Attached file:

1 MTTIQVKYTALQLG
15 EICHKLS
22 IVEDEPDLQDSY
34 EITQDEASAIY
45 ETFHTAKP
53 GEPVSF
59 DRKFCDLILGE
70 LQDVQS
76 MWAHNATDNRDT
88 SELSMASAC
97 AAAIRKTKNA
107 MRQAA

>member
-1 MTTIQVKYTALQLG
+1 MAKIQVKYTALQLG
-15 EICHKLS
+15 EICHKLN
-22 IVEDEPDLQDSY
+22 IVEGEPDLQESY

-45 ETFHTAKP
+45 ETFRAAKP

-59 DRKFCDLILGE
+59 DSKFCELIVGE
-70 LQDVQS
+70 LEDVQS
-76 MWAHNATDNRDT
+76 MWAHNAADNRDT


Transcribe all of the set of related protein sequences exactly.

1 MTTIQVKYTALQLG
15 EICHKLS
22 IVEDEPDLQDSY
34 EITQDEASAIY
45 ETFHTAKP
53 GEPVSF
59 DRKFCDLILGE
70 LQDVQS
76 MWAHNATDNRDT
88 SELSMASAC
97 AAAIRKTKNA
107 MRQAA

>member
-1 MTTIQVKYTALQLG
+1 MAKIQVKYTALQLG
-15 EICHKLS
+15 EICHKLN
-22 IVEDEPDLQDSY
+22 IVEGEPDLQESY

-45 ETFHTAKP
+45 ETFRAAKP

-59 DRKFCDLILGE
+59 DSKFCELIVGE
-70 LQDVQS
+70 LEDVQS
-76 MWAHNATDNRDT
+76 MWAHNAADNRDT